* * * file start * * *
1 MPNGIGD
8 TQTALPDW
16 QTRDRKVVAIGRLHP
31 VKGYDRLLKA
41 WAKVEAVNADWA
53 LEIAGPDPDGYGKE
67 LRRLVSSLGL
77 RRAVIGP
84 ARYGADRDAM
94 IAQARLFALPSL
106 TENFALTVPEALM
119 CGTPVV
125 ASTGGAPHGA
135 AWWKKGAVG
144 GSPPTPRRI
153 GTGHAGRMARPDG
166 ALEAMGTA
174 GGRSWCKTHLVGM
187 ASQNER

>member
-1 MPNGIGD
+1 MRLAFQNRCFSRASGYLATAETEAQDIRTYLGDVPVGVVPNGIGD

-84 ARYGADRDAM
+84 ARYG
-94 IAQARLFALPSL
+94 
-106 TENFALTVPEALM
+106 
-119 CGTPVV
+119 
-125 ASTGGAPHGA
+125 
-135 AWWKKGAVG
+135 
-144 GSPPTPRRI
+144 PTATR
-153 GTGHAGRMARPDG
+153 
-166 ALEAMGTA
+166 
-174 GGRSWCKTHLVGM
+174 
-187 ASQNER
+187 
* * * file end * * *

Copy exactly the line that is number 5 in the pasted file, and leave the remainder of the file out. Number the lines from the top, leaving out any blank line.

41 WAKVEAVNADWA